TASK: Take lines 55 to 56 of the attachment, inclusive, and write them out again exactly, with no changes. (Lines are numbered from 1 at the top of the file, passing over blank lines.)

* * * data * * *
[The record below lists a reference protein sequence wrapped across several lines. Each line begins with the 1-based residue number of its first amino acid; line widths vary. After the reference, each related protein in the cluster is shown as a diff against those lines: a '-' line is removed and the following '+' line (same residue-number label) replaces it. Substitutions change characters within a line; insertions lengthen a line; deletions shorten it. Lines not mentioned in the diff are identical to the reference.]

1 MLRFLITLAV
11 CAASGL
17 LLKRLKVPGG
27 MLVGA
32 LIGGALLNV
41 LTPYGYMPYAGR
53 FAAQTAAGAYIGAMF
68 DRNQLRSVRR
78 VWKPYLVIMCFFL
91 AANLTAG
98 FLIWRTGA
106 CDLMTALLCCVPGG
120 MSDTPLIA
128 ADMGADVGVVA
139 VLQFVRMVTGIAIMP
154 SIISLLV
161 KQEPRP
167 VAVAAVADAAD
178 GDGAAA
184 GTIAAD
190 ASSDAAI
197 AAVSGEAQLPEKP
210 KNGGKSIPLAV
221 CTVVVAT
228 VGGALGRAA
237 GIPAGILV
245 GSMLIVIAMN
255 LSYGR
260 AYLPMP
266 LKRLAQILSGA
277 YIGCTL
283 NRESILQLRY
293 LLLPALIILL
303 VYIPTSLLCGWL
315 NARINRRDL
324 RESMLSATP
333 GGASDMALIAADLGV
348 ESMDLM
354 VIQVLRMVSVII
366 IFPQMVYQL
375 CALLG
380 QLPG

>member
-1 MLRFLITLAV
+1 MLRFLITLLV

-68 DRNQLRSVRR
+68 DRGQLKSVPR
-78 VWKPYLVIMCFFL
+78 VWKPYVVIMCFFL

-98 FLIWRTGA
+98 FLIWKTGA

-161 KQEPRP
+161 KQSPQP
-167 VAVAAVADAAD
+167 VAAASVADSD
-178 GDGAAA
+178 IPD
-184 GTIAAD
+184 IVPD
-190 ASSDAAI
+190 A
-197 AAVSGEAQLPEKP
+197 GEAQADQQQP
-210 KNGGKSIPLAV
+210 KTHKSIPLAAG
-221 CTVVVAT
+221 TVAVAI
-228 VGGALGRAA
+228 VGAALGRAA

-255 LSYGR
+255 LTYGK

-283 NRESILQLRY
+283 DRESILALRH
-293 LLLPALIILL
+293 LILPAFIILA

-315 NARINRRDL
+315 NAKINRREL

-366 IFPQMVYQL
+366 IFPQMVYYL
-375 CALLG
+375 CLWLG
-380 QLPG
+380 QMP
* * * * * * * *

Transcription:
-167 VAVAAVADAAD
+167 VAAASVADSD